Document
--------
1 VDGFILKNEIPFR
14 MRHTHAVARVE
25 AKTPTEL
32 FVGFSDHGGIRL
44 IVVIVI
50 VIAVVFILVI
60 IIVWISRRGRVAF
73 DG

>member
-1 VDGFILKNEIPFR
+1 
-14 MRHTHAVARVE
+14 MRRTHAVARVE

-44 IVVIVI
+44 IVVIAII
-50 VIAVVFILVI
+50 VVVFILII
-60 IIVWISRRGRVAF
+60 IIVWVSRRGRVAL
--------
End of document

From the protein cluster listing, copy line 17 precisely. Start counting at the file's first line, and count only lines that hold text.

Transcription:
+50 VVVFILII